Here are four ways for effective use of technology when memory fails as you age:

Make it accessible. You might recall using the back of your hand to write down your homework in ink (even though your teacher said it would poison you) in order to remember homework. You used the back of your hand because it was always accessible. 

Given that 70% of adults always have a cellphone within arm's reach, why not use your cellphone as a supportive memory device? But access to your phone is not enough. It is important to develop the expertise to support your memory skills. Think of it as a go-to memory strategy, such as using a person’s name repeatedly in conversation to help you remember it. 

Make it fast, easy, and automatic. If you are going to rely on technology to be your digital memory, you will need to unload your memories quickly before you forget them. Working-memory capacities are measured in how much information you can hold and how long you can hold onto it. If you tend to forget something quickly, offloading it efficiently is important.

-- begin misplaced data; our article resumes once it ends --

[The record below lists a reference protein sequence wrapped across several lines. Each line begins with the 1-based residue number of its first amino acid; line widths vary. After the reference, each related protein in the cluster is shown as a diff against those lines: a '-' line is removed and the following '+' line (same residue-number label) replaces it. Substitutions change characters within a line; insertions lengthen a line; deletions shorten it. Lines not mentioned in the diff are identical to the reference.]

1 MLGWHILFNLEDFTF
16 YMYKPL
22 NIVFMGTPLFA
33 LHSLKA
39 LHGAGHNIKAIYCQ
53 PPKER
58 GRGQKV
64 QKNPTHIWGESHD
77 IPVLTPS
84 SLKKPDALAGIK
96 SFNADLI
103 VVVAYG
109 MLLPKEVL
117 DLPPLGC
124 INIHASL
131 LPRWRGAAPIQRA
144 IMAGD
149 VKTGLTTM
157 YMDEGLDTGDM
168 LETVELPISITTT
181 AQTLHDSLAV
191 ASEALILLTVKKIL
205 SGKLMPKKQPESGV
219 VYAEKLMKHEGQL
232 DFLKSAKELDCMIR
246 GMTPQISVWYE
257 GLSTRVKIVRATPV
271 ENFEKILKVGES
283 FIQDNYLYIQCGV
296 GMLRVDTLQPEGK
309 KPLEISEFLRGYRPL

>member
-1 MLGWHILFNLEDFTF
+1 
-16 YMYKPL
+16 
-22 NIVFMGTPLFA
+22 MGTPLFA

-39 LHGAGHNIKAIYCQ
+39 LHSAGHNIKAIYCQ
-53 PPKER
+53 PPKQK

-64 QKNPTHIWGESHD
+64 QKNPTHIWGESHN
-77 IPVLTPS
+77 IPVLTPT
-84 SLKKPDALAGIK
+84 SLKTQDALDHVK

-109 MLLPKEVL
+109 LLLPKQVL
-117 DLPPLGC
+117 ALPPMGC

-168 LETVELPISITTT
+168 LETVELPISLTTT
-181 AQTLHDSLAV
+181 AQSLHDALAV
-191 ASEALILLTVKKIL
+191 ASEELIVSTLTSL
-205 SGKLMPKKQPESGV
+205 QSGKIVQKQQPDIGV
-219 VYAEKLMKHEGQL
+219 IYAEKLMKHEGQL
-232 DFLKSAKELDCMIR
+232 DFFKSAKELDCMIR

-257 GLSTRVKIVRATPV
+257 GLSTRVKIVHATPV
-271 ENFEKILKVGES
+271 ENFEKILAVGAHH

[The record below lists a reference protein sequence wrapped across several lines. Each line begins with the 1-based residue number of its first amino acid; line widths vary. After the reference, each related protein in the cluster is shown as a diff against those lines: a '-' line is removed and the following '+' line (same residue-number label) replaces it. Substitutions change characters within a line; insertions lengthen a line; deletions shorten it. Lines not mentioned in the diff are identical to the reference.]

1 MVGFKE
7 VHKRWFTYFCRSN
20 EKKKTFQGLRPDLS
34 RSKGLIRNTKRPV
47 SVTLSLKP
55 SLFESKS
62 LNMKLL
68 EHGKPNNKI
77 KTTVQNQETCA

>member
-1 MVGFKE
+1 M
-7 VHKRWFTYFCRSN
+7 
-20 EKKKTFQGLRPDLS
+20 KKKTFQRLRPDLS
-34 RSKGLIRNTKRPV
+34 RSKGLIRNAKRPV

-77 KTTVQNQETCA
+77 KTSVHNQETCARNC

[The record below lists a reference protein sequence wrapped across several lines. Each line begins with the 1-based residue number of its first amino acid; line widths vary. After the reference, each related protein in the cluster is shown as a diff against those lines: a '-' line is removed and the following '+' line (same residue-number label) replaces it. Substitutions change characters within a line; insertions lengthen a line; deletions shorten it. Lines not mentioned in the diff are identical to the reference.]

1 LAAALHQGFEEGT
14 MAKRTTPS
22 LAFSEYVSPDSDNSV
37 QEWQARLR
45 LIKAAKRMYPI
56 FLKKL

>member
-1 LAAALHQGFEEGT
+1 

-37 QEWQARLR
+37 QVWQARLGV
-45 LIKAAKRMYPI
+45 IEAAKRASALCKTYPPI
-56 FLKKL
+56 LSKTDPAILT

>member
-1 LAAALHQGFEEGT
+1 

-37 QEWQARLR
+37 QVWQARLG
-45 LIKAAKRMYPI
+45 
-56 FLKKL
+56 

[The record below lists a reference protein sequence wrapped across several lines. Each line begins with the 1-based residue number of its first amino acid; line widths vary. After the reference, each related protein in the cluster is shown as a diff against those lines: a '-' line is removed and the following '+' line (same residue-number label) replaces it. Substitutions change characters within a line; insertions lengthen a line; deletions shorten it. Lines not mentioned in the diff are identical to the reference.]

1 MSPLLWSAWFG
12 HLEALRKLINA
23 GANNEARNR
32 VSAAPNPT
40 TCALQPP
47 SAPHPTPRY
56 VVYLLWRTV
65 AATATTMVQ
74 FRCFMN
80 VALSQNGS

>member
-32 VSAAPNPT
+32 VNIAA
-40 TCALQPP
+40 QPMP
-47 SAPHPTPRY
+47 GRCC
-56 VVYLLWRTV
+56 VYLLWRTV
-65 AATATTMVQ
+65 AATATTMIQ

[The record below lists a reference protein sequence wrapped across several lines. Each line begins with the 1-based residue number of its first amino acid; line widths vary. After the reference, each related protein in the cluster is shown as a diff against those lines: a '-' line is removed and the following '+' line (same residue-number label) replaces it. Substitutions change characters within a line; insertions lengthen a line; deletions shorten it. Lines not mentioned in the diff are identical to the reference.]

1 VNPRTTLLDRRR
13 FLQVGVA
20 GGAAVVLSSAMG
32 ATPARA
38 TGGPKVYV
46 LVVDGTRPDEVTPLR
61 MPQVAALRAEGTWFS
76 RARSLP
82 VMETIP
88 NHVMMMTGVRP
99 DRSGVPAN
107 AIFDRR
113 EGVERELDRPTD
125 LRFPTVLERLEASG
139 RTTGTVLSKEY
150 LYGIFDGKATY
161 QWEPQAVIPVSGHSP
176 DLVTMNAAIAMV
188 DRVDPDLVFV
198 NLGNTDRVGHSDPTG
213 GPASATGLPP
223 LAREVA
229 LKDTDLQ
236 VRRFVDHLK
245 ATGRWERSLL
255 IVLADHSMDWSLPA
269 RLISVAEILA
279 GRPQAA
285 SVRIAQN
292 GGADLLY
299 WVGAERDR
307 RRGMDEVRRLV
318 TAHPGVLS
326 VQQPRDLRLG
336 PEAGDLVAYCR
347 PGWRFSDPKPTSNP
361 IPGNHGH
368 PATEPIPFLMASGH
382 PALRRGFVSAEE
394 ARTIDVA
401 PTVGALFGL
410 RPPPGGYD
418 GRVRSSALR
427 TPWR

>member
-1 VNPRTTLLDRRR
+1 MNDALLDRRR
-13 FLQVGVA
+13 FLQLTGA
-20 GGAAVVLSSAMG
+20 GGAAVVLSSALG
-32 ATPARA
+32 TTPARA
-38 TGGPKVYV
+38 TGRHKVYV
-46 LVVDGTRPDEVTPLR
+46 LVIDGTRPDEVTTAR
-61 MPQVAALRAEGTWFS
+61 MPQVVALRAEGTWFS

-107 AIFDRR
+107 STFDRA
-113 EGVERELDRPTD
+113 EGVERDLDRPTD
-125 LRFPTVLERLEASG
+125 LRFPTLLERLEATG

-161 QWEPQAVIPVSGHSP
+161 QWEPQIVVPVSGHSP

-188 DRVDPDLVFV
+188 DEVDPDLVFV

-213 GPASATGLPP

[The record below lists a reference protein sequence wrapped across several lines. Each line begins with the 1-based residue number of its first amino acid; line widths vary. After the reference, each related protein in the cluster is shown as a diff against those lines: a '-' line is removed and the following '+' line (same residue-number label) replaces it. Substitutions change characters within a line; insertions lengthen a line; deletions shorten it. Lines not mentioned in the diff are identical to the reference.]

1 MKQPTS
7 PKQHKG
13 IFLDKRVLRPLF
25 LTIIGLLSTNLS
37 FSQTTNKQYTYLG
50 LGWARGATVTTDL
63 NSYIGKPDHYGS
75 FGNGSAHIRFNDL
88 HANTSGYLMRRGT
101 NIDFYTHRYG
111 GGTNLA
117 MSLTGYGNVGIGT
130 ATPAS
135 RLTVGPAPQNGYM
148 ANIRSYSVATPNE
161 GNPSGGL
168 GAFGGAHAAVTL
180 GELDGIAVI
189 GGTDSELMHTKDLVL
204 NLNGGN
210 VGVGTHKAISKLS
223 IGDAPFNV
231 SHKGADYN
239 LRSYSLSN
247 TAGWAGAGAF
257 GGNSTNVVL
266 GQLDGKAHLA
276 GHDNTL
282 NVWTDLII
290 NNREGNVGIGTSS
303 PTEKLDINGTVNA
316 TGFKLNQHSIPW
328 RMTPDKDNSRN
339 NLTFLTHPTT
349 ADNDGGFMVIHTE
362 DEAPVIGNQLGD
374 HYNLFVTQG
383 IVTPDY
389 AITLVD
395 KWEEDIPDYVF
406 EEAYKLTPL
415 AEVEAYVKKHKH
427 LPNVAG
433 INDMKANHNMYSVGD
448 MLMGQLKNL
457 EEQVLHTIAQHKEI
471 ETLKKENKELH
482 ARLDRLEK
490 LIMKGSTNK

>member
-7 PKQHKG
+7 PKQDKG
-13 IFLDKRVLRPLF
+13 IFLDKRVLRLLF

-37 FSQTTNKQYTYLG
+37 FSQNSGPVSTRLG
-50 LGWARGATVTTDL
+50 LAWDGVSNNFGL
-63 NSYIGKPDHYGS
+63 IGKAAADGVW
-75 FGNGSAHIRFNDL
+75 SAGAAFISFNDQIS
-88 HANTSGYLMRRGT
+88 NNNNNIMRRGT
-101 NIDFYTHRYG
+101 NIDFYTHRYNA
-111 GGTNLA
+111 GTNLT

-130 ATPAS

Levitin acknowledges that our ability for automatic restoration of the contents of short-term memory declines slightly with every decade after 30, suggesting that short-term memory supports and technology need to be fast, easy, and automatic. 

Given how many intrusive thoughts people are experiencing during the pandemic, it might be difficult. Accessibility helps, but you also need the ability to create a digital memory quickly. This could be done by snapping a quick picture, stating an immediate verbalization such as, “Hey, Alexa, remind me to...” or opening an app such as Microsoft To-Do and either typing or dictating what you need to remember.

Make it deliberate. You truly need to pay attention to remember something, whether you are using an app to support memory or if you are attempting to store information in long-term memory. Focus on what is most significant to you — a visual image, a verbal description, connecting to a feeling or an experience — then use your technology to help you support your memory.